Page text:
My fascination with porn began when I was a teenager. Because my activities were too shameful to describe to anyone and the penalties for discovery were harsh, I covered my tracks and did my best to stop. Unfortunately, my most fervent efforts to resist temptation never lasted very long. I might be able to hold out for a few days, but inevitably my defenses would crumble, and I would tumble back into a cycle of secret self-gratification.
You can imagine my relief when I heard that there was an effective way to win this battle. The strategy? Accountability. If I would simply enlist a few other Christian guys as allies and commit to reporting to them regularly about my sexual behavior, I would no longer be alone in the struggle. The prospect of disappointing my friends or provoking their disapproval would be enough to keep me from sinning.
Why Accountability Didn’t Work
Unfortunately, the new strategy didn’t work very well, even though I tried it a few times with different guys. Looking back, I think I understand why. It’s not that accountability is a bad idea—we all need help in the battle against our besetting sins—it’s that my version of accountability was based on false assumptions and misguided ambitions, and it didn’t go far enough.
Not wanting to appear too desperate or depraved, I always underplayed my initial disclosures. Speaking carefully in Christian code, I would admit that in fleeting moments of weakness, I sometimes entertained impure thoughts. I would express a desire to “overcome the flesh” or to “forsake the lust of the eyes.” My friends would respond in similar vague terms. We would then agree to meet weekly to ask each other the accountability questions.
My ethical attention during those years was focused exclusively on controlling my sexual behavior. I was convinced that the rest of my life was essentially fine, that everything else would fall neatly into place if I could only defeat lust, or at least domesticate it. The accountability questions that my friends and I aimed at each other, therefore, were all sex-related.
I was convinced that the rest of my life was essentially fine, that everything else would fall neatly into place if I could only defeat lust, or at least domesticate it.
Our arrangement was based on a couple of assumptions. It assumed, first of all, that I could be completely transparent in the face of uncertain consequences. It also assumed that I was capable of resisting temptation on my own for an entire week between reporting sessions. Neither of these assumptions turned out to be true. By the second meeting, I was always lying.
I believed there were good reasons to conceal the truth from my friends. For one thing, I was a leader, so it was my responsibility to be successful. (This was especially true after I became a pastor, when an admission of a sexual transgression could get me fired.). My friends would surely lose hope in their struggles if I admitted regularly failing in mine. In our ongoing battle against lust, I owed it to the team to stay positive!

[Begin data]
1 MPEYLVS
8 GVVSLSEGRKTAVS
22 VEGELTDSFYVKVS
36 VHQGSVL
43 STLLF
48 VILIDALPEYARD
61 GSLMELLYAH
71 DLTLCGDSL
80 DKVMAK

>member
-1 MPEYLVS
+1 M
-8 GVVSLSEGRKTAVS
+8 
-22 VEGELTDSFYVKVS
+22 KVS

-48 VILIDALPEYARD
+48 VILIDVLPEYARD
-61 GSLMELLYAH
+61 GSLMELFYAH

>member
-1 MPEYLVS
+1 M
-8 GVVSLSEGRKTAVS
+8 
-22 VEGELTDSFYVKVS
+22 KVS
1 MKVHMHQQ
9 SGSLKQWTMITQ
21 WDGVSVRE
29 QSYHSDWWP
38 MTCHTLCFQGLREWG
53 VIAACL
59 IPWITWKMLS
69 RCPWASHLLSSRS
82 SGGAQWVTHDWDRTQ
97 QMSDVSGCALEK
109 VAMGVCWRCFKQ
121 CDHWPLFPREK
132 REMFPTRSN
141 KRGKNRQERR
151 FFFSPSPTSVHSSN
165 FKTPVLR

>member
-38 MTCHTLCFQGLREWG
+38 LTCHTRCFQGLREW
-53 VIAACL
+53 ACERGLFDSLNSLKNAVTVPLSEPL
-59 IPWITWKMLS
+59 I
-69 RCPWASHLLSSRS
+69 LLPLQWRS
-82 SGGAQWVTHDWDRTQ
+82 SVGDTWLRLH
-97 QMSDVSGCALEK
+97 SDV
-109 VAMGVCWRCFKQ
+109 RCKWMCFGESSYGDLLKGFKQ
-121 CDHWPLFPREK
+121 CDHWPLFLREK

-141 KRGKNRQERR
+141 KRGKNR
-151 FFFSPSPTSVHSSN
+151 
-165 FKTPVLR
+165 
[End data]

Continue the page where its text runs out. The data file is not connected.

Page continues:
Move Beyond Accountability To Accessibility
Many years later, after I had abandoned the ministry and had almost lost my marriage, I finally found the freedom I had been seeking in a 12-step recovery group. The men in this outfit operated under a different set of assumptions. They assumed, for example, that anyone battling compulsive behavior will eventually become too tired or angry or afraid or confused to keep resisting on his own. If he fails to ask for help, or if help does not arrive in time, he will need help getting back on his feet.
Today I belong to a mutual aid society for Christian men called the Samson Society. Although most of the men in our community are dealing with sexual issues, our conversations are not centered around sex. We recognize that sex is merely the medication we have been using to numb the pain caused by our deeper problems, issues such as fear and loneliness, anger and unbelief, resentment and entitlement and trauma. When we face those deeper issues squarely with the help of our brothers, the urge to hide from the difficulties of real life diminishes.
Sex is merely the medication we have been using to numb the pain caused by our deeper problems, issues such as fear and loneliness, anger and unbelief, resentment and entitlement and trauma.
The men in our community are committed to moving beyond accountability into accessibility. We give each other real-time access to our private lives, checking in daily to share exactly what we are feeling, thinking, doing, and thinking of doing. In this fellowship, we are all equals, and nobody is expected to have it all together. We value vulnerability, cultivate empathy, and ask for help when we need it.
Today I seldom feel the urge to lie. Secure in the company of authentic friends, I am able to speak the truth, hear the truth, and accept the truth much better than when I was battling my addiction all by myself and merely trying to be accountable.